Brother of deadly ATV crash victim calls on forest agencies to make roads safer

PHOENIX -- We're learning more about the men who died over the weekend after their ATV plunged 400 feet over the Mogollon Rim.

A Chandler High School student was killed in the crash, along with the driver who was a real estate agent from Glendale.

Coconino County Sheriff's investigators are still trying to figure out exactly what caused the crash. Officials have not released the names of all four victims, but family members confirm Rey Martinez was the driver of the ATV and 17-year-old Abraham Rodriguez Delgado was a passenger.

The teen's brother is now calling on U.S. Forest Service officials to implement safety measures on the dirt road, which hugs the edge of the Mogollon Rim.

A passerby on Rim Road captured video of smoke and flames in the area where the ATV went over the cliff. The person behind the camera had come across the scene shortly after the crash.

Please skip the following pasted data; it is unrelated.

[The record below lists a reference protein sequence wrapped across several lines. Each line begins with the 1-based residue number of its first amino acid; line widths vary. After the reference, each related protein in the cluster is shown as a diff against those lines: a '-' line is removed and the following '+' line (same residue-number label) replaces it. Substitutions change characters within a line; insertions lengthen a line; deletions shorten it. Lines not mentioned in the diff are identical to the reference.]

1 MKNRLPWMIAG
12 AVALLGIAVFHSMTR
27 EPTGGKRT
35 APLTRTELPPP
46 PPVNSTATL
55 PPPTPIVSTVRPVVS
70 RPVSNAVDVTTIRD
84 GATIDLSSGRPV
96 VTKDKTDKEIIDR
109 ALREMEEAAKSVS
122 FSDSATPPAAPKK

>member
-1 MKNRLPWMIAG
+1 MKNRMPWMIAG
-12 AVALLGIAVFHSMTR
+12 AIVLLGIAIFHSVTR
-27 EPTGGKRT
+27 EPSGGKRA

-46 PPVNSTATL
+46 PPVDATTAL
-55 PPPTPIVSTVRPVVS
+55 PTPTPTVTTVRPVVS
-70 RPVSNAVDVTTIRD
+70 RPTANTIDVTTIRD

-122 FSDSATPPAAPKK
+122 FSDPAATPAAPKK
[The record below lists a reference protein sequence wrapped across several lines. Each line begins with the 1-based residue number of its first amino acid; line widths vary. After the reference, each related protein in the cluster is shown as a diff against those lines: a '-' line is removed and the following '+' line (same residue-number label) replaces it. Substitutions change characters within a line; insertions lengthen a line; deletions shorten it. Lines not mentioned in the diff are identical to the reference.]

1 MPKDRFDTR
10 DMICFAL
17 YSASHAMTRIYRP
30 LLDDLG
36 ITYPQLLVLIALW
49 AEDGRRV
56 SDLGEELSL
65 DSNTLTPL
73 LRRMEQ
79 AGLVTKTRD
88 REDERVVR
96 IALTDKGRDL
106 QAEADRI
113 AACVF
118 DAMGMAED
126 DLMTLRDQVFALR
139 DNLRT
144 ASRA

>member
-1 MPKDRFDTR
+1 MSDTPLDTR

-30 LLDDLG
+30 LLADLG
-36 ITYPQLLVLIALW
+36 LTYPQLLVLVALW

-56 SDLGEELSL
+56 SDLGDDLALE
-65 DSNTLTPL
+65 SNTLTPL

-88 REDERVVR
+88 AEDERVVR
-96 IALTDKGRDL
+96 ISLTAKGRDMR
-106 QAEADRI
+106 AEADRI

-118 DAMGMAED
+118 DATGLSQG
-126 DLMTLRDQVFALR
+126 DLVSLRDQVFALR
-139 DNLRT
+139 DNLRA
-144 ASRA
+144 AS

Gabriel Delgado says his brother, Abraham, was on that ATV. He was invited to go on a camping trip with his best friend's family.

"He loved the outdoors. He loved anything going fast, anything off-road. He was just a go-go kid."

The ATV driver, who relatives identified as Rey Martinez, was the stepfather of the teen that invited Abraham on the trip. A second ATV with other relatives also traveled Rim Road.

"The ATV that my brother was in got ahead of them.. several car lengths, I guess," said Gabriel. "We left that campsite on Sunday afternoon. We couldn't bring him back."

FOX 10 spoke with the driver's family and they declined to comment. Rey Martinez and his wife own a a realty business in Glendale. Surviving family members are struggling with grief. With one brother calling on forest agencies to make an effort to make Rim Road safer.

"Off-road vehicles are going up and down at whatever speed they like," said Gabriel. "Why isn't there a rail on that curve to avoid this kind of situation?"

CCSO says deadly accidents on the back roads of the Mogollon Rim district rae very uncommon.